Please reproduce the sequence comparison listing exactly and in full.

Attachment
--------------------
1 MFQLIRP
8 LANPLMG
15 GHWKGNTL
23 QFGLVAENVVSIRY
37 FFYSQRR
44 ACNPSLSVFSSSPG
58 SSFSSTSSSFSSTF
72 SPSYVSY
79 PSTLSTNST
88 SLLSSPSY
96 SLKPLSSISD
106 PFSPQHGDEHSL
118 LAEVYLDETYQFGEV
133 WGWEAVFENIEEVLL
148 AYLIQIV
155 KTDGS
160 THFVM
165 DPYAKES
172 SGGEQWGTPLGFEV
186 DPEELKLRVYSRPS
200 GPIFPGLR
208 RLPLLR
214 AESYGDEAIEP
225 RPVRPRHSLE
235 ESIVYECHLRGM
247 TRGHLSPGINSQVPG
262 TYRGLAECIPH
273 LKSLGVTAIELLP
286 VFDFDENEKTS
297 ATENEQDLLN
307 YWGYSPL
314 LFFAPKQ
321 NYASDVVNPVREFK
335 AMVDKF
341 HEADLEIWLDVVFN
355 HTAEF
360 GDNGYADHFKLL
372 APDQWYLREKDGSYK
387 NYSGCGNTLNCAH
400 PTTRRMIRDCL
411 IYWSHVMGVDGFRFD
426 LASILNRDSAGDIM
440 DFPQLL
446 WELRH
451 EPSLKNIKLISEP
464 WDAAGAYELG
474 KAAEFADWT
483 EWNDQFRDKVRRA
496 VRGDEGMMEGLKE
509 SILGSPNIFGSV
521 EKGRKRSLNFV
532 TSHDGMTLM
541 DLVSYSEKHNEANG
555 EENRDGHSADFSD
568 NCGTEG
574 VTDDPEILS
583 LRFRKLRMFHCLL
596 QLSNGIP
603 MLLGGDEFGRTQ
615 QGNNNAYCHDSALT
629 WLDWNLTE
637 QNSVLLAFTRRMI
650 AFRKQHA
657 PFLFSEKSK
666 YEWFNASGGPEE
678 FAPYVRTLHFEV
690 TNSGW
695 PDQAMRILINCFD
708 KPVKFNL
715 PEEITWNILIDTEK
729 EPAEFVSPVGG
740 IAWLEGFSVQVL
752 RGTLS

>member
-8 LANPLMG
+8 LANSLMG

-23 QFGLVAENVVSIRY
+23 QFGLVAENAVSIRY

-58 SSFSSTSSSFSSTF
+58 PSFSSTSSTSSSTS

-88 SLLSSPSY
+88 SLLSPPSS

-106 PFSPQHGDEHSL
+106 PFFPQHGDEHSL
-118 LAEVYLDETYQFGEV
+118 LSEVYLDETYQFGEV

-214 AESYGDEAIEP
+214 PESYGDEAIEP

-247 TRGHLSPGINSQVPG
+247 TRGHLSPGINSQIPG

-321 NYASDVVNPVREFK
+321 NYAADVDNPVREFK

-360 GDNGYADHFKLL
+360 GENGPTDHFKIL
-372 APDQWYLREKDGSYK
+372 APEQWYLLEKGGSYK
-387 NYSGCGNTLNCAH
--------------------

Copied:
1 MFQLIRP
8 LANPLMG
15 GHWKGNTL
23 QFGLVAENVVSIRY
37 FFYSQRR
44 ACNPSLSVFSSSPG
58 SSFSSTSSSFSSTF
72 SPSYVSY
79 PSTLSTNST
88 SLLSSPSY
96 SLKPLSSISD
106 PFSPQHGDEHSL
118 LAEVYLDETYQFGEV
133 WGWEAVFENIEEVLL
148 AYLIQIV
155 KTDGS
160 THFVM
165 DPYAKES
172 SGGEQWGTPLGFEV
186 DPEELKLRVYSRPS
200 GPIFPGLR
208 RLPLLR
214 AESYGDEAIEP
225 RPVRPRHSLE
235 ESIVYECHLRGM
247 TRGHLSPGINSQVPG
262 TYRGLAECIPH
273 LKSLGVTAIELLP
286 VFDFDENEKTS
297 ATENEQDLLN
307 YWGYSPL
314 LFFAPKQ
321 NYASDVVNPVREFK
335 AMVDKF
341 HEADLEIWLDVVFN
355 HTAEF
360 GDNGYADHFKLL
372 APDQWYLREKDGSYK
387 NYSGCGNTLNCAH
400 PTTRRMIRDCL
411 IYWSHVMGVDGFRFD
426 LASILNRDSAGDIM
440 DFPQLL
446 WELRH
451 EPSLKNIKLISEP
464 WDAAGAYELG
474 KAAEFADWT
483 EWNDQFRDKVRRA
496 VRGDEGMMEGLKE
509 SILGSPNIFGSV
521 EKGRKRSLNFV
532 TSHDGMTLM
541 DLVSYSEKHNEANG
555 EENRDGHSADFSD
568 NCGTEG
574 VTDDPEILS
583 LRFRKLRMFHCLL
596 QLSNGIP
603 MLLGGDEFGRTQ
615 QGNNNAYCHDSALT
629 WLDWNLTE
637 QNSVLLAFTRRMI
650 AFRKQHA
657 PFLFSEKSK
666 YEWFNASGGPEE
678 FAPYVRTLHFEV
690 TNSGW
695 PDQAMRILINCFD
708 KPVKFNL
715 PEEITWNILIDTEK
729 EPAEFVSPVGG
740 IAWLEGFSVQVL
752 RGTLS

>member
-8 LANPLMG
+8 LANSLMG

-23 QFGLVAENVVSIRY
+23 QFGLVAENAVSIRY

-58 SSFSSTSSSFSSTF
+58 PSFSSTSSTSSSTS

-88 SLLSSPSY
+88 SLLSPPSS

-106 PFSPQHGDEHSL
+106 PFFPQHGDEHSL
-118 LAEVYLDETYQFGEV
+118 LSEVYLDETYQFGEV

-214 AESYGDEAIEP
+214 PESYGDEAIEP

-247 TRGHLSPGINSQVPG
+247 TRGHLSPGINSQIPG

-321 NYASDVVNPVREFK
+321 NYAADVDNPVREFK

-360 GDNGYADHFKLL
+360 GENGPTDHFKIL
-372 APDQWYLREKDGSYK
+372 APEQWYLLEKGGSYK
-387 NYSGCGNTLNCAH